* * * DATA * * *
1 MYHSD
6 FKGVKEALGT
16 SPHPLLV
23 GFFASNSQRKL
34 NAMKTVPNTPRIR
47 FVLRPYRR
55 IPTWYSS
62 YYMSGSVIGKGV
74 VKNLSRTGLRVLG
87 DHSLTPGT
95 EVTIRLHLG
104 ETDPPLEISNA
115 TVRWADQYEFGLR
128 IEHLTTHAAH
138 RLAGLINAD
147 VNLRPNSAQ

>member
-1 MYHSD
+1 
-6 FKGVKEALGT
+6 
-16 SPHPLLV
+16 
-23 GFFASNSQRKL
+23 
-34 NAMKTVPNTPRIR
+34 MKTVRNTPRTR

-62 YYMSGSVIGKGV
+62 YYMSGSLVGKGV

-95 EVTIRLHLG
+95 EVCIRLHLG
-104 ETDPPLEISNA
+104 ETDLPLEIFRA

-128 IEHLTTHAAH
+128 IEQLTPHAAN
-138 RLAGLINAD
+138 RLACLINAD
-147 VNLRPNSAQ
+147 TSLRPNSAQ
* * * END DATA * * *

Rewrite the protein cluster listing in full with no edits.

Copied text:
1 MYHSD
6 FKGVKEALGT
16 SPHPLLV
23 GFFASNSQRKL
34 NAMKTVPNTPRIR
47 FVLRPYRR
55 IPTWYSS
62 YYMSGSVIGKGV
74 VKNLSRTGLRVLG
87 DHSLTPGT
95 EVTIRLHLG
104 ETDPPLEISNA
115 TVRWADQYEFGLR
128 IEHLTTHAAH
138 RLAGLINAD
147 VNLRPNSAQ

>member
-1 MYHSD
+1 
-6 FKGVKEALGT
+6 
-16 SPHPLLV
+16 
-23 GFFASNSQRKL
+23 
-34 NAMKTVPNTPRIR
+34 MKTVRNTPRTR

-62 YYMSGSVIGKGV
+62 YYMSGSLVGKGV

-95 EVTIRLHLG
+95 EVCIRLHLG
-104 ETDPPLEISNA
+104 ETDLPLEIFRA

-128 IEHLTTHAAH
+128 IEQLTPHAAN
-138 RLAGLINAD
+138 RLACLINAD
-147 VNLRPNSAQ
+147 TSLRPNSAQ